Ductal ligation in the very low-birth weight infant: simple anesthesia or extreme art?

Paediatr Anaesth. 2012 Jun;22(6):558-63. doi: 10.1111/j.1460-9592.2012.03846.x. Epub 2012 Apr 10.

Wolf AR. Source Paediatric Anaesthesia and Intensive Care, Bristol Royal Children's Hospital, Bristol, UK.


Management of the very low-birth weight infant in the neonatal intensive care unit (NICU) is geared to provide optimal outcome not only in term of survival but increasingly with a goal of limitation of long-term neurological and pulmonary morbidities. Careful follow-up studies have demonstrated that relatively small variations in oxygenation and gas exchange, ventilator management, and other management modalities can have long-term consequences. Within this context, there are good data that closure of a clinically significant patent ductus arteriosus has outcome benefit, but little data on the idealized anesthetic to manage such fragile patients. Does the anesthetic management matter? Given the attention to detail within the NICU, it would seem prudent to try to choose techniques that limit changes in hemodynamics, gas exchange, and ventilation within the context of the surgery. Anesthesia for ductal ligation in the very low-birth weight infant may need to be judged by more than simple survival and brings into question the current techniques and monitoring used. © 2012 Blackwell Publishing Ltd.

PMID 22489639


Treatment of patent ductus arteriosus with bidirectional flow in neonates

Early Hum Dev. 2011 May;87(5):381-4. Epub 2011 Mar 12.

Ethington PN, Smith PB, Katakam L, Goldberg RN, Cotten CM. Source Department of Pediatrics, Duke University, Durham, NC 27710, United States.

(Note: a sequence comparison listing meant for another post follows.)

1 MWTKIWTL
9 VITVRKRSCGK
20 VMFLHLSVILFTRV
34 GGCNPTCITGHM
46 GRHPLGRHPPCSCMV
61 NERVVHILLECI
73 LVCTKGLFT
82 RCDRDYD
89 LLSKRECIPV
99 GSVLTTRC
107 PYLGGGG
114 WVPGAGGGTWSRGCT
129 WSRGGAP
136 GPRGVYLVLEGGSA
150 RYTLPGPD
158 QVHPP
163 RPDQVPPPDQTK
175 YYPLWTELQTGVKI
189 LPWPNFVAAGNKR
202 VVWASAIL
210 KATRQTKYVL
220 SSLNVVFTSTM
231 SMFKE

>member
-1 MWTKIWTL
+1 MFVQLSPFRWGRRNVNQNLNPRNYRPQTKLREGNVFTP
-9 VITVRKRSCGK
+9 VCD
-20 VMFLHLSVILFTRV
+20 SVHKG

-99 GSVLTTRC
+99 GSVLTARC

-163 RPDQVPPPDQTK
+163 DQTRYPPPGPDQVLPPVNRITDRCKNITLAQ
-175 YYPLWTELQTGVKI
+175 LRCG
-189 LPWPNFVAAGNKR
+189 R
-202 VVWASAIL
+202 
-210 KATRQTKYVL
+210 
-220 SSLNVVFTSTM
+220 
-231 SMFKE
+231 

Abstract BACKGROUND: Patent ductus arteriosus is a common occurrence among prematurely born neonates and is believed to play a role in the development of other complications of prematurity including intraventricular hemorrhage, bronchopulmonary dysplasia, and necrotizing enterocolitis. The clinical decision to treat the patent ductus arteriosus is complicated by the lack of evidence available regarding clinical conditions under which closure should be attempted. STUDY AIMS: To compare clinical outcomes for neonates who underwent treatment of patent ductus arteriosus exhibiting bidirectional blood flow versus those with flow that was left to right. STUDY DESIGN: Cohort study of all neonates with patent ductus arteriosus in which medical closure was attempted at the Duke University between January 2002 and October 2007. OUTCOME MEASURES: Death and other important clinical conditions. RESULTS: We identified 20 neonates with bidirectional flow out of 317 cases in which medical closure of patent ductus arteriosus was attempted. There was no significant increase in overall complications due to closure of a bidirectional patent ductus arteriosus [40% (8/20)] versus ones with left to right shunting [38% (111/297) p=0.82]. Death occurred in 15% (3/20) with bidirectional PDA compared to 11% (34/297) in the left to right group, p=0.72. CONCLUSION: The trend in mortality is worrisome but does not contraindicate an aggressive approach to the clinically significant PDA that has bidirectional flow at the time of the echocardiogram. Copyright © 2011 Elsevier Ireland Ltd. All rights reserved.

PMID 21402454


The Botallo mystery

Clin Cardiol. 1999 Jun;22(6):434-6.

Fransson SG.

In several dictionaries the name of Botallo appears as eponym for three cardiovascular anatomical structures: the foramen ovale, the ductus arteriosus, and the ligamentum arteriosum, and in an anatomical atlas based on international nomenclature it is still linked to both the ductus arteriosus and its corresponding ligament. Some, however, claim that the Botallo eponym for the ductus arteriosus is erroneous, and that his original description in 1564 is only a note and remains just a short passage in his book Opera Omnia, a Leiden edition not printed until 1660.The structures he described were already known, and the word rediscovery is sometimes used in connection with Botallo?

PMID 10376187